The end of growth

In this post: 
Robert J. Gordon. The Rise and Fall of American Growth: The U.S. standard of living since the Civil War.  Princeton University Press.

Sometimes, it’s healthy to read something that substantially disturbs your prior beliefs. Reading “The Rise and Fall of American Growth” certainly disturbed me and disturbed me so much that it actually prompted me to write about it. Instead of writing a piece for an academic journal, I ended up starting this blog.

What is it that is so disturbing about this book? Gordon analyses the trends in productivity growth in the US from 1870 to the present, showing that much of the productivity growth happened in two surges. The big surge happened from 1920 to 1970 (50 years with average growth in productivity close to 2% per year), a little spurt in the Dot Com Era from 1994 to 2004 (10 years with 1%). Outside of these periods, growth happens on the order of between 0.4% and 0.6% per year.* Why does this matter? Because, in the long run at least, productivity is the primary driver the kind of economic growth that makes societies more prosperous and increases standard of living. This is not just economics, but a (if not the) problem for all of society.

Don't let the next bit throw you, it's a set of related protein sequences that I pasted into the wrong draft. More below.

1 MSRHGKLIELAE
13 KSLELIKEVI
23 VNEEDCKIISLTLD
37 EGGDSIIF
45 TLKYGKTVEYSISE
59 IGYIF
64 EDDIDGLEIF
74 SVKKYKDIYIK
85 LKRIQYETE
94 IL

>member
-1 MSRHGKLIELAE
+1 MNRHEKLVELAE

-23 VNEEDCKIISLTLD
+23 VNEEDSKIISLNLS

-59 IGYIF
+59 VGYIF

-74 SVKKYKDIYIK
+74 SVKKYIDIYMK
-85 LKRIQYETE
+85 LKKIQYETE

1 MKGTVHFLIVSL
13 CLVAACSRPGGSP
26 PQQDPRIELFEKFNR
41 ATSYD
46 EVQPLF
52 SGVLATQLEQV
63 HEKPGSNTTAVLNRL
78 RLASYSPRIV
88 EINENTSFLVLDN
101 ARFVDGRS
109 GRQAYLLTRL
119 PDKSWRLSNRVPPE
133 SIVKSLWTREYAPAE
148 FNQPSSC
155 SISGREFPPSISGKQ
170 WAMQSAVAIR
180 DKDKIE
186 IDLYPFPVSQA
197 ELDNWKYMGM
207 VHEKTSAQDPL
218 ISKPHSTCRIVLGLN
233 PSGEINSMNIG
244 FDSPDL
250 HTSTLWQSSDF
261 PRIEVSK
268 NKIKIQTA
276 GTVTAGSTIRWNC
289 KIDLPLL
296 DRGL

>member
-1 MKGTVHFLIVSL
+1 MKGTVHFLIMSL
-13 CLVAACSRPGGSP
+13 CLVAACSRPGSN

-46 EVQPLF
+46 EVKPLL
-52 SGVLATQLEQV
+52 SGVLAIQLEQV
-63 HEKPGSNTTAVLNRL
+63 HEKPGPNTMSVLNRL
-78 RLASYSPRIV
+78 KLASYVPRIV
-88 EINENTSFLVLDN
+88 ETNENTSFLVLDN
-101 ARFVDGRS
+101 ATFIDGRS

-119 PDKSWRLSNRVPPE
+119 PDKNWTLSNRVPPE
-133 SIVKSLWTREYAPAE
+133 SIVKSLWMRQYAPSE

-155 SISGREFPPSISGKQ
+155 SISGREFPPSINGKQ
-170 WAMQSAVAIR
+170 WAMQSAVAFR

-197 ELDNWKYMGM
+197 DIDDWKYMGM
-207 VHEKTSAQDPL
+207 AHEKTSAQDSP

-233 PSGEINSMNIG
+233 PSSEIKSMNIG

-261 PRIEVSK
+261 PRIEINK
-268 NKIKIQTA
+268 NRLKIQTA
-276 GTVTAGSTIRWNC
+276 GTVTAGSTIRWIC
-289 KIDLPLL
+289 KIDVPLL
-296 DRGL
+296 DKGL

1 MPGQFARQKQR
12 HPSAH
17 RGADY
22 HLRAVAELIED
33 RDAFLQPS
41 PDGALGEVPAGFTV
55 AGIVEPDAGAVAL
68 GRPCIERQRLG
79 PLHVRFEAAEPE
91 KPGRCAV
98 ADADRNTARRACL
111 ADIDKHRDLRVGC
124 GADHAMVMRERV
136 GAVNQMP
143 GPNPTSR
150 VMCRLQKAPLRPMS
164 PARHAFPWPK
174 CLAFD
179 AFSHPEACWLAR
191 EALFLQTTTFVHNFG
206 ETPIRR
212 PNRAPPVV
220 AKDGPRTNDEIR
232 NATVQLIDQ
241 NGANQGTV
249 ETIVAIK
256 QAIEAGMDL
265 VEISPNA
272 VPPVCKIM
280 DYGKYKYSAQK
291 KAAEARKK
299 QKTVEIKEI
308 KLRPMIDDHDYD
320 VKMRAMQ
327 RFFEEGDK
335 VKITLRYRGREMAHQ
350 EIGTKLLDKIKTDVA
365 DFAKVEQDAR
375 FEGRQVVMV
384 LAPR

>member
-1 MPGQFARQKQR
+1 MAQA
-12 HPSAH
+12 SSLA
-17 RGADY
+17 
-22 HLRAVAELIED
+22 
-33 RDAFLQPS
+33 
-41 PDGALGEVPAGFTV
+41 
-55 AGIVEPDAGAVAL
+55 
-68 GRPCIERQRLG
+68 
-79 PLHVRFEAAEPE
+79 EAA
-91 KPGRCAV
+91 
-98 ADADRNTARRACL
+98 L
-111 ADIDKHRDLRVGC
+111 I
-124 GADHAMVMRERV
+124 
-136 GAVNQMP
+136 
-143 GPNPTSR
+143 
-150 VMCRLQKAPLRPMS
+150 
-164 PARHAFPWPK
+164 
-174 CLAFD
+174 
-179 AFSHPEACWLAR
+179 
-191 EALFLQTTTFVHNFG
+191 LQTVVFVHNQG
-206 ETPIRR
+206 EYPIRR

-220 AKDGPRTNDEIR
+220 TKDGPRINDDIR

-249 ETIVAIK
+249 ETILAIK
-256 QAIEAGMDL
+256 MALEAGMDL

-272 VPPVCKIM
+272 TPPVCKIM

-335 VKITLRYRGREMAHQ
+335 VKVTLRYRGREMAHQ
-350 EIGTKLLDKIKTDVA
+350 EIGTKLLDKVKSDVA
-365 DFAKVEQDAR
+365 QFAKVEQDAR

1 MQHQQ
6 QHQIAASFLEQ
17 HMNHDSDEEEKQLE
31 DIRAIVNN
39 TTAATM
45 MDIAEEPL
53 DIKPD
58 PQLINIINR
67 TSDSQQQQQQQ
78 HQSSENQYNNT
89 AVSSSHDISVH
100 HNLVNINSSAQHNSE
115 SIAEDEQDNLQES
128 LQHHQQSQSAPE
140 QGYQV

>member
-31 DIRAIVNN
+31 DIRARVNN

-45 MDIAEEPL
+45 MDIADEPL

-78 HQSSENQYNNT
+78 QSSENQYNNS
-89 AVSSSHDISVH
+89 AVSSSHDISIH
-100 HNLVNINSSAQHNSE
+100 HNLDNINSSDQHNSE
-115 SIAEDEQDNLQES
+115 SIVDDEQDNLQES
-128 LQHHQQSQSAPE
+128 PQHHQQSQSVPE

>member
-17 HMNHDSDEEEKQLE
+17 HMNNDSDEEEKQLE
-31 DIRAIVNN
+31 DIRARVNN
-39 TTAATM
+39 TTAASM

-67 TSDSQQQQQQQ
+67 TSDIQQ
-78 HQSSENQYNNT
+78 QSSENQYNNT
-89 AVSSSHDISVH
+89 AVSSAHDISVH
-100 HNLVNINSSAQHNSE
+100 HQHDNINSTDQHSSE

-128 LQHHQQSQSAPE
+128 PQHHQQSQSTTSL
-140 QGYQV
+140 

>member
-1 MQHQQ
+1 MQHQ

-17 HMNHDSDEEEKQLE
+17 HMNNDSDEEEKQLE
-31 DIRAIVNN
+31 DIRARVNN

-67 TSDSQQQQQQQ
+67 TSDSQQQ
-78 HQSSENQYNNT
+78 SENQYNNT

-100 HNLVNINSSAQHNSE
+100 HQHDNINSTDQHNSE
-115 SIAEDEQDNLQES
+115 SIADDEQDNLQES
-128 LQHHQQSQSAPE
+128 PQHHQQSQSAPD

In a scenario with 1.9% growth, productivity will double in 38 years. With 0.4%, it takes 175 years. With 1.9%, every generation gets twice as well-off as the one before. With 0.4%, every fourth generation. Add to that the benefits of growth were shared quite equally up to 1970 and quite unequally afterwards and you see scenarios with very different economic possibilities for our grandchildren… This is the case even if you factor in that Gordon may be under-estimating current production (e.g. because the increasing amount of free labor and free innovation that gets done in the economy tends to go unmeasured in official statistics).

Before I dive into the most interesting part of the book, I should say that this is an immensely and impressively thorough historical account of changes in the (American) standards of living over a time. It’s wonderful and insightful and well-documented, if occasionally a bit arcana. The whole book is an almost 800 page tome that most people (even professional academics) will not read. The working paper that preempted the book is available here and Gordon presents his findings in short form in this video.